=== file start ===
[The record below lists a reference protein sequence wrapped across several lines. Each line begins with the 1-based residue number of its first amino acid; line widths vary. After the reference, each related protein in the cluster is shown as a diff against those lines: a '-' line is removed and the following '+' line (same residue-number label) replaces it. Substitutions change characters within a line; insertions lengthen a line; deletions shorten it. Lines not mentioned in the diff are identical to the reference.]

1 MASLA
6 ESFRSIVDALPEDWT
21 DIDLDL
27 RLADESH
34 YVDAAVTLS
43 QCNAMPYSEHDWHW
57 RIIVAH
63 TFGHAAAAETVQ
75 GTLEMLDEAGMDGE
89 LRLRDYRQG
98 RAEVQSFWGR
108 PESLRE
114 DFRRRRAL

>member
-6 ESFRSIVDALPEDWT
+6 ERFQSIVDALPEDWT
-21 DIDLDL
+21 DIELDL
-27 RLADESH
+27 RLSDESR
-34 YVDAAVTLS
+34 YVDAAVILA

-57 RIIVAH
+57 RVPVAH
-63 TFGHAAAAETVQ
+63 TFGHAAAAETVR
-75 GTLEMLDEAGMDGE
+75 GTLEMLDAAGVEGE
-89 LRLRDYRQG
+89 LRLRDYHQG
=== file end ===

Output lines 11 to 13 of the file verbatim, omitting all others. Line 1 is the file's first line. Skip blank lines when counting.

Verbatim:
89 LRLRDYRQG
98 RAEVQSFWGR
108 PESLRE